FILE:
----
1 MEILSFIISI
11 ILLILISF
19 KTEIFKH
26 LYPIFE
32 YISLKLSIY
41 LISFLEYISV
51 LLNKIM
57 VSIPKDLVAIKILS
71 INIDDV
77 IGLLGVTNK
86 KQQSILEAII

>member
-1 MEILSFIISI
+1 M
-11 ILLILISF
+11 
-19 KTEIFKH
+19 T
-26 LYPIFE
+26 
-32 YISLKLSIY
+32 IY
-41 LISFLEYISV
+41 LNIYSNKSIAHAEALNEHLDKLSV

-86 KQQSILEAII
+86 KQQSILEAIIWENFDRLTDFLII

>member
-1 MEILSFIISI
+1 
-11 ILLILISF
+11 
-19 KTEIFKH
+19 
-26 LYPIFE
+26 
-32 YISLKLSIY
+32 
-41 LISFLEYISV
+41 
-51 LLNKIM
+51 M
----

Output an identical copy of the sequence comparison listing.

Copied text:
1 MEILSFIISI
11 ILLILISF
19 KTEIFKH
26 LYPIFE
32 YISLKLSIY
41 LISFLEYISV
51 LLNKIM
57 VSIPKDLVAIKILS
71 INIDDV
77 IGLLGVTNK
86 KQQSILEAII

>member
-1 MEILSFIISI
+1 M
-11 ILLILISF
+11 
-19 KTEIFKH
+19 T
-26 LYPIFE
+26 
-32 YISLKLSIY
+32 IY
-41 LISFLEYISV
+41 LNIYSNKSIAHAEALNEHLDKLSV

-86 KQQSILEAII
+86 KQQSILEAIIWENFDRLTDFLII

>member
-1 MEILSFIISI
+1 
-11 ILLILISF
+11 
-19 KTEIFKH
+19 
-26 LYPIFE
+26 
-32 YISLKLSIY
+32 
-41 LISFLEYISV
+41 
-51 LLNKIM
+51 M